In Missouri, payday lenders can legally charge up to $75 on every $100 borrowed, making the final interest rates on rollovers and multiple loans as high as 1,995 percent. (Photo: Gregory F. Maxwell)
One of the primary emphases of the New Baptist Covenant II meeting in Oklahoma was a push for economic reforms related to "payday lending" – industry terminology for the practice of extending short-term, high-interest loans with no credit checks.
Typically, the borrower gives the payday lending firm a signed check for the amount that will be due on the note's expiration, usually 12 to 45 days after the loan.
The borrower pays stiff fees per each $100 borrowed, sometimes making the interest rate more than 1,000 percent if factored as an annual percentage rate (APR).
Jeanie McGowan, a staff pastor at First Baptist Church of Jefferson City, Mo., said her state is the worst in the country in limiting the power of payday lenders, even though the Missouri legislature had six pieces of legislation last session.
"In Missouri, this has become a partisan issue," McGowan said. "Republicans are making it difficult to enact reforms through the legislature. This doesn't have to be a partisan issue. Republicans helped get reforms done in Ohio."
That Ohio reform capped the APR on short-term loans at 28 percent, a percentage that critics claim makes it impossible for them to do business.
"The head of the House Finance Committee in Missouri owned a payday lending business for 12 years," McGowan said. "We've been pushing for a cap of 36 percent, and he's said it's impossible to do business at that rate."
In Missouri, payday lenders can legally charge up to $75 on every $100 borrowed, making the final interest rates on rollovers and multiple loans as high as 1,995 percent.
In Missouri, the average payday loan rate is 450 percent, which puts the rate nearly 100 points higher than Missouri's southern neighbor, Oklahoma.
When the NBC II met in Oklahoma City last year, at least one state senator showed interest in tackling the problem of exorbitant interest rates.
Rick Brinkley (R-Owasso) has regularly spoken out about another complicating factor in the payday lending business: tribal lenders.
American Indian tribes are sovereign nations with their own laws, many of which can create problems for state legislatures.
Brinkley called the companies' business practices "unethical," and according to the CenterforResponsibleLending, he said that most grievances against payday lenders involve fees of more than 1,000 percent. Even more troubling to Brinkley is that some of the worst offenders are in his back yard.
"Nearly 30 percent of the complaints filed by U.S. consumers against payday lenders are filed against seven payday lenders in Miami, Oklahoma, which has a population of about 12,000," Brinkley wrote on his senate web page.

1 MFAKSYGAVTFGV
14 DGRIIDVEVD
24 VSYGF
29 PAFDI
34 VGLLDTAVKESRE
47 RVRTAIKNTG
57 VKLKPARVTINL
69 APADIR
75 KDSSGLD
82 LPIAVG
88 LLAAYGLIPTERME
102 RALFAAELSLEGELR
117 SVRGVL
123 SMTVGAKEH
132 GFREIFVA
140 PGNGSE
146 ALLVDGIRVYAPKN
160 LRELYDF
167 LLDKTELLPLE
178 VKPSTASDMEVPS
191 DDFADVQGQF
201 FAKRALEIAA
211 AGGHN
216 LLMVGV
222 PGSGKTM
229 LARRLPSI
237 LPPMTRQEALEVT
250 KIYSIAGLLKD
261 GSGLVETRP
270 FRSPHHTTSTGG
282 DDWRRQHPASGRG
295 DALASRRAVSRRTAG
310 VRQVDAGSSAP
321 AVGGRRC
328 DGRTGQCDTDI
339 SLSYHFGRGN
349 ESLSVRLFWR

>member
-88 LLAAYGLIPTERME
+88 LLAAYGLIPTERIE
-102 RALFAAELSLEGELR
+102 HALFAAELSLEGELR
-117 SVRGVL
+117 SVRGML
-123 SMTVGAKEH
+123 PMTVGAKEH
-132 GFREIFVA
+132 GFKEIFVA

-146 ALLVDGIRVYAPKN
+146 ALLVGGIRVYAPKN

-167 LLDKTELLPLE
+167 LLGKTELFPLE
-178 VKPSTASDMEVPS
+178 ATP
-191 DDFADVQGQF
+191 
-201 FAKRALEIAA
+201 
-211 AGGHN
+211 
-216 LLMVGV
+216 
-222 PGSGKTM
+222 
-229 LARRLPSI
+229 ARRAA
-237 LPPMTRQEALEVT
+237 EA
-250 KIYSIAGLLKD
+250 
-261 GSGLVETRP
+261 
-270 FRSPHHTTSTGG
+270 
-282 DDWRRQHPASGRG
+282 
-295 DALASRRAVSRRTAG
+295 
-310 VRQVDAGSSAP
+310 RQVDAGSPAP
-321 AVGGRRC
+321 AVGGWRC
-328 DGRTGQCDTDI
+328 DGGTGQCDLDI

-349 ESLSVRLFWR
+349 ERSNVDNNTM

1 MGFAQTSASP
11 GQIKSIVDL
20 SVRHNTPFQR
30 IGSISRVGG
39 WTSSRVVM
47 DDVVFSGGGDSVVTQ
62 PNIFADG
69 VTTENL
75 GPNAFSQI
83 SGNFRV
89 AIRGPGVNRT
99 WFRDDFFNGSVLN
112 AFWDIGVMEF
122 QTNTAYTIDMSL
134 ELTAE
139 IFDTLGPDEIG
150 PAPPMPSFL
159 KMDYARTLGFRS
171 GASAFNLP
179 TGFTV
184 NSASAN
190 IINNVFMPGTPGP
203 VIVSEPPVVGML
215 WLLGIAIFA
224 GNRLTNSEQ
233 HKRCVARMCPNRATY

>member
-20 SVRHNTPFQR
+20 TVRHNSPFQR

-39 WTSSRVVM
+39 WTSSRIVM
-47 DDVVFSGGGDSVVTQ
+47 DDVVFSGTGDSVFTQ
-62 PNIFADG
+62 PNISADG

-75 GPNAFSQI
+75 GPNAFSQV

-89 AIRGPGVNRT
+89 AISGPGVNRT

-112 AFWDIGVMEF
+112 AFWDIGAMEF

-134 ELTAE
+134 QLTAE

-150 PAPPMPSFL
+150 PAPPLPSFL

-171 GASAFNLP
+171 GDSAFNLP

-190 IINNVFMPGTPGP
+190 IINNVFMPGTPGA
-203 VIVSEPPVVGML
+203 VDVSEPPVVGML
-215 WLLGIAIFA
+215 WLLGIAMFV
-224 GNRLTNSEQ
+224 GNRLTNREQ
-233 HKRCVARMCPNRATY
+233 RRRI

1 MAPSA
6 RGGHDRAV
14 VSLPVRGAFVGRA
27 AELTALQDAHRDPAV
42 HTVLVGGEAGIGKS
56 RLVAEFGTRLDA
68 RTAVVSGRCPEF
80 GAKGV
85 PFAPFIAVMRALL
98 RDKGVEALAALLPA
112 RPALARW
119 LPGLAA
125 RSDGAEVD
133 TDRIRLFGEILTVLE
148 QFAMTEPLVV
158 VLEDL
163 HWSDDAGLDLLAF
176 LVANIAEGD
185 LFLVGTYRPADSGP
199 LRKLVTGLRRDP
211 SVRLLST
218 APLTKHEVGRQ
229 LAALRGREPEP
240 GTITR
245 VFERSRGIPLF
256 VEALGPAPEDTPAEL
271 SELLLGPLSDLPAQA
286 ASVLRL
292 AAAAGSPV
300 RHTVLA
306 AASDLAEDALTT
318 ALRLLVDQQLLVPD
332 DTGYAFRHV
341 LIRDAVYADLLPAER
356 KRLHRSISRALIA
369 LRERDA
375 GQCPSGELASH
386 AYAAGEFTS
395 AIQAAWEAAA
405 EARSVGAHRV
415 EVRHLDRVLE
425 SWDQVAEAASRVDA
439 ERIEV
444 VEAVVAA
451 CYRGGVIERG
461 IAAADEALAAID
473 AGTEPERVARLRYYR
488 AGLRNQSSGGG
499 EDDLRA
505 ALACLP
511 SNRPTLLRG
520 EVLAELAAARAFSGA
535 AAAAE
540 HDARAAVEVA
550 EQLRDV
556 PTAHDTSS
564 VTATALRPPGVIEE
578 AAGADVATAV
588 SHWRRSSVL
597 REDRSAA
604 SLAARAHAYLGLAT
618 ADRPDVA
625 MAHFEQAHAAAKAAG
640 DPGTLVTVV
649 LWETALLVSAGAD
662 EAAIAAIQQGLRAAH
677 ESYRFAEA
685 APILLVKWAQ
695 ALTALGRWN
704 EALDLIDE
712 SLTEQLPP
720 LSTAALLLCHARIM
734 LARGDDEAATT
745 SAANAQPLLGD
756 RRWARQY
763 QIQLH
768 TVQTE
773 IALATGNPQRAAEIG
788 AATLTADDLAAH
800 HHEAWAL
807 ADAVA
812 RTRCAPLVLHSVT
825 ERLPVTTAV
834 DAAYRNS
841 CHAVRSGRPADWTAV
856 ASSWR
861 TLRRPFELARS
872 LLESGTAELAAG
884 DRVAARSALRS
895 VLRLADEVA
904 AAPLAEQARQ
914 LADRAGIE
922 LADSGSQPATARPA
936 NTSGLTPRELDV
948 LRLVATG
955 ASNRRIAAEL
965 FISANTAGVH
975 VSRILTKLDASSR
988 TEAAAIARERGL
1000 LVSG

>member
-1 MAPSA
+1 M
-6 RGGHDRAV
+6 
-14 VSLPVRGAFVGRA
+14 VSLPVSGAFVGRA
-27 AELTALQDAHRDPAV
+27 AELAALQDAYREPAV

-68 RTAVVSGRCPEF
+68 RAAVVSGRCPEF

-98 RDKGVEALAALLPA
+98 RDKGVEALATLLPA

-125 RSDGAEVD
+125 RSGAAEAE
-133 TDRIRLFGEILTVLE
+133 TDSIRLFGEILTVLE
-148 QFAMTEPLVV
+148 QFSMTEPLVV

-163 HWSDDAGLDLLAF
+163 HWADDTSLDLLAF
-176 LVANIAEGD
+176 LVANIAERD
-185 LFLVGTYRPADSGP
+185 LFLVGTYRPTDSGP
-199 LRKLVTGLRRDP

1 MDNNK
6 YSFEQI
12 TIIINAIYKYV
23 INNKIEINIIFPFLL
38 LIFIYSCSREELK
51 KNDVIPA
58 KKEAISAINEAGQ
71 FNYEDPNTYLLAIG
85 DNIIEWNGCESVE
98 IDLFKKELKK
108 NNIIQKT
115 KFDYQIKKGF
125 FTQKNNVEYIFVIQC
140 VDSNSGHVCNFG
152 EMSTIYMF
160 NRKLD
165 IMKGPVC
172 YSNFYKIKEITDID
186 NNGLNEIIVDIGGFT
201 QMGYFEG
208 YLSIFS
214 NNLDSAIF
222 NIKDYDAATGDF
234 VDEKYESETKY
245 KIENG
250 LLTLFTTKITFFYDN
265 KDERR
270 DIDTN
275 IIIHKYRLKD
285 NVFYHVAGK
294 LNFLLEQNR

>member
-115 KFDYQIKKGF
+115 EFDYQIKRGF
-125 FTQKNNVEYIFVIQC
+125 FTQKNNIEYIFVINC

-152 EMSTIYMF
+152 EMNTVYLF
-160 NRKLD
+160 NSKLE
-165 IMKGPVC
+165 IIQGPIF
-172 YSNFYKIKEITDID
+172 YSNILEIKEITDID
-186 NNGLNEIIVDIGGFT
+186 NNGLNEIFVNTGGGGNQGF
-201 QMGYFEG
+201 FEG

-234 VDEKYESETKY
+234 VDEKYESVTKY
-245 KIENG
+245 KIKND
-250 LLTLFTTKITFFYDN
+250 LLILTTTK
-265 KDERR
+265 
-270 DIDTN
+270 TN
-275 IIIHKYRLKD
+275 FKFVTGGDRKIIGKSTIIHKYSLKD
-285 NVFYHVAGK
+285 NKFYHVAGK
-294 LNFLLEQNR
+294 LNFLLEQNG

In addition to the tribes, advocacy groups are also worried about another growing trend that has the potential to circumvent state consumer protection laws.
Kathleen Day, spokesperson for the Center for Responsible Lending's (CRL) Washington, D.C., office said: "We are very concerned about banks being allowed into the payday lending arena. These are national banks, and they could potentially override state consumer protection laws. We're also concerned that the same bank regulatory office that oversaw the subprime mortgage meltdown is in charge of payday lending."
In a letter written by the CRL and sent to bank regulators, the five national banks are named and the practice defined: "Wells Fargo, US Bank, Fifth Third, Regions and Guaranty Bank's deposit 'advance' loans are structured just like loans from payday loan storefronts – carrying a high-cost combined with a short-term balloon repayment."
Kate Richey, a policy analyst with the Oklahoma Policy Institute, said the major banks have been involved for years, but there is a new push to get more involved.
"These are the same practices used by payday lenders," Richey said. "The interest rates are too high, and they eat away at the discretionary income of those who are least able to afford it."
Richey said the problem isn't a one-time, short-term loan. Many people can't afford the immediate repayment that comes due at the end of the term.
The lack of money forces them to take out another short-term loan or roll the other one over with the fees that come with such a move.
Missouri has tried to limit the ability of people to take out a payday loan with another outstanding, but many states have no such protections.
"These loans really aren't just an issue of choice, as their proponents claim," Richey said. "The businesses are clustered in poor neighborhoods where people have no credit, bad credit or no access to a bank. They have no place else to turn, so they turn to coercive financial arrangements."
The idea is to trap people in a series of high-interest loans, according to McGowan.
"We have the CEO of Quik Cash on record saying the goal is to get people pulled in so they'll have to renew the loans and then roll them over," she said. "I've stopped calling it payday lending. It's predatory lending."
GregHorton is a freelance writer and adjunct professor of philosophy and humanities. He lives in Oklahoma City.